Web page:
Between July 2011 and September 2012, the Dawn spacecraft orbited Vesta, the second largest object in the asteroid belt. Now you can explore all the data it collected in a tidy app called Trek that includes interactive maps, 3D-printable topography maps, and a video-game style interface to "fly" over the terrain.

Top image: You want to fly over the surface of Vesta? You can do that. Credit: NASA

Rheasilvia crater on Vesta's South Pole is about 500 kilometers (310 miles) in diameter, with topography highlighted in this false-colour hillshaded digital elevation model. Image credit: NASA

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Trek is designed to meet the needs of citizen scientists. Along with data in all sorts of handy formats for easy visualization, the app also includes analysis tools to measure diameters, relief, and more. The maps aren't just limited to topography, either — you can also explore data from Dawn's other science instruments that recorded mineralogy and element abundance, or even the subsequent geological interpretations.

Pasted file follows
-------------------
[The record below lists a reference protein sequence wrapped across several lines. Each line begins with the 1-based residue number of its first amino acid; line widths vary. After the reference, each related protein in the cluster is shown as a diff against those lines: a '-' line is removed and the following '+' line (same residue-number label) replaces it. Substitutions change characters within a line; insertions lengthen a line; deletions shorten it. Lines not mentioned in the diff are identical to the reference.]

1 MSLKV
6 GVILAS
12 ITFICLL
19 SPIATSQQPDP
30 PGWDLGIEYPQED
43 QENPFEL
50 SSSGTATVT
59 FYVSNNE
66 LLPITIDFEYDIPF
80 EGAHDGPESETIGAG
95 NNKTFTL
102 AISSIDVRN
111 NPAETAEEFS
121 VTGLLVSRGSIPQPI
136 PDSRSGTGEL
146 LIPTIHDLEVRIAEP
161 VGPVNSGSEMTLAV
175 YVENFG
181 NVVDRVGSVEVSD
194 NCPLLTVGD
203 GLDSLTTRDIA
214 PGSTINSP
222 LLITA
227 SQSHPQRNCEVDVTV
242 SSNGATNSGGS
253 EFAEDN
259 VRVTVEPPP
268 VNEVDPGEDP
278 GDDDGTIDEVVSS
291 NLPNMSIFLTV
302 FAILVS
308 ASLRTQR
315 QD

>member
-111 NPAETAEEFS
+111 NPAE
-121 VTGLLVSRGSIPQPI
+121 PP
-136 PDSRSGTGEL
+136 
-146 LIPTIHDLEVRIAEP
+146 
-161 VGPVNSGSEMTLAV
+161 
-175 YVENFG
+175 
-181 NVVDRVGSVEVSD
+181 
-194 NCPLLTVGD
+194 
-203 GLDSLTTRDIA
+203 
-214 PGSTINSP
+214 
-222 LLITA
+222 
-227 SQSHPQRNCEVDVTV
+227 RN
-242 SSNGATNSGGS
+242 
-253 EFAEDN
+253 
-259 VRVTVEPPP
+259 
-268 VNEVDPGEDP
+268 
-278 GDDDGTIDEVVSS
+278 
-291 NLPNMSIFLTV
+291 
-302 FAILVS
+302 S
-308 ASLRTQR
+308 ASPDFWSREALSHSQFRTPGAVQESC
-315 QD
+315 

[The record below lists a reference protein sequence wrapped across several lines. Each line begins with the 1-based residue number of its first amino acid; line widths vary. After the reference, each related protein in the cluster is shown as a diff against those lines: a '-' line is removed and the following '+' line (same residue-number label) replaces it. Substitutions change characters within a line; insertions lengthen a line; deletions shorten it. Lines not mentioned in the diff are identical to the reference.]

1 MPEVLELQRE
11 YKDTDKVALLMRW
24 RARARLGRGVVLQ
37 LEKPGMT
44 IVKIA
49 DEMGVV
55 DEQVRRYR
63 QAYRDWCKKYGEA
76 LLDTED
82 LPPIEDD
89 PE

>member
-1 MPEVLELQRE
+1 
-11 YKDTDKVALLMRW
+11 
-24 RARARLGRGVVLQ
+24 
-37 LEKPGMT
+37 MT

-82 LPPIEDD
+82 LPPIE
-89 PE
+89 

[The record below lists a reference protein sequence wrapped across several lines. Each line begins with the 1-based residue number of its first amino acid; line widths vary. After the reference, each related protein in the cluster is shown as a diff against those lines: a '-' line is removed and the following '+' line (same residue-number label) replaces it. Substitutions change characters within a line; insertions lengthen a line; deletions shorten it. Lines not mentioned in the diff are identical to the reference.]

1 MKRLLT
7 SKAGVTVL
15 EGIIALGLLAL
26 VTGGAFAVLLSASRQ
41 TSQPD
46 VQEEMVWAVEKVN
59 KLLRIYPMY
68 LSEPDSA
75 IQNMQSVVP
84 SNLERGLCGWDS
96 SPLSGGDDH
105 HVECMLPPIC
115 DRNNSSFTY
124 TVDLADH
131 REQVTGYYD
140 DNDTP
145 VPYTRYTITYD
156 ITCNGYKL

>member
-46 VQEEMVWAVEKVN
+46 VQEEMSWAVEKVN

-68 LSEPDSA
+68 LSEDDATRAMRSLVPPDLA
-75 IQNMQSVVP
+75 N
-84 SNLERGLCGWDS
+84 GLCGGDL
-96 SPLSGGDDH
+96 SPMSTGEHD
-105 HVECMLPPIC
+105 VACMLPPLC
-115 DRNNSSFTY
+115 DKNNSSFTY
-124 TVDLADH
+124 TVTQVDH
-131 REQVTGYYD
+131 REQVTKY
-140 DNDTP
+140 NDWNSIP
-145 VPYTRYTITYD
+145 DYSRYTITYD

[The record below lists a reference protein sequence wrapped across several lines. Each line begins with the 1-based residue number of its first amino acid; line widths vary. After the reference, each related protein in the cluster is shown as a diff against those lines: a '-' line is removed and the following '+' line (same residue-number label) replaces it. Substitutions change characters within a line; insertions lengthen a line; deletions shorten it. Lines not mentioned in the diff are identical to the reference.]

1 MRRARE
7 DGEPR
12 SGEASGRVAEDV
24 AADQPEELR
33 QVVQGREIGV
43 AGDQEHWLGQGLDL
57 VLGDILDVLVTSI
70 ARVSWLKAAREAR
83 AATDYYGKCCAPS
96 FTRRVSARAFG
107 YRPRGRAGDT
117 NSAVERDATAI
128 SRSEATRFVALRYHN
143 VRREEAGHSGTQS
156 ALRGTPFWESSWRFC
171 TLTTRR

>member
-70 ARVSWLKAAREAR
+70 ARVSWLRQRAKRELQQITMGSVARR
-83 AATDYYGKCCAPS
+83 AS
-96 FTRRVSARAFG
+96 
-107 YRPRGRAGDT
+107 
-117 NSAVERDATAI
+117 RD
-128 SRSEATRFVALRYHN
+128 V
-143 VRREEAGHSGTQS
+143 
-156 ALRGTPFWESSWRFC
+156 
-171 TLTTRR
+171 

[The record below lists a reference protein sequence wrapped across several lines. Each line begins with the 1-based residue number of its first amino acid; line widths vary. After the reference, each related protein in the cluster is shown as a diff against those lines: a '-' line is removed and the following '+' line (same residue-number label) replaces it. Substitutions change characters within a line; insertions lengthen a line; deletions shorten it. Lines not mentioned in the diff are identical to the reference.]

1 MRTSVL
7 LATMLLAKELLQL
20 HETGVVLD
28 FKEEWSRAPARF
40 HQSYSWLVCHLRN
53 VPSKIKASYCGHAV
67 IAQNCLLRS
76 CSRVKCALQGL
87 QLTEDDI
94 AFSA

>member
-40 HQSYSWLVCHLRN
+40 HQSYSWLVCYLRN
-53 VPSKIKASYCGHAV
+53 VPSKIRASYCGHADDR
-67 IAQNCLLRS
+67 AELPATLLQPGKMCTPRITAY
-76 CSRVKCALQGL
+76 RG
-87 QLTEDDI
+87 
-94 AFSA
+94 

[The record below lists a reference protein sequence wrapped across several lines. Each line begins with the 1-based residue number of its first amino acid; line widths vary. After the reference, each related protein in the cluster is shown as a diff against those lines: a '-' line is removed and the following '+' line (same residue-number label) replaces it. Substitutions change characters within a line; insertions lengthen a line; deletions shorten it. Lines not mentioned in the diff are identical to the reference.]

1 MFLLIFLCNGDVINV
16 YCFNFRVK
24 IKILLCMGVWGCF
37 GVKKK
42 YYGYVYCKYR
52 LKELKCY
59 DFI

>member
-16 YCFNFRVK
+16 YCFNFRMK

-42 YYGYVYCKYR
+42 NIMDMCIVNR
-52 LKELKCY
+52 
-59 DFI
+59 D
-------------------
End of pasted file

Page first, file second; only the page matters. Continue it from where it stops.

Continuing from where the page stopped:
Dawn is currently in orbit around Ceres, although its current location on the dark side of the is-it-a-planet? prevents us from getting any new gorgeous photos at the moment.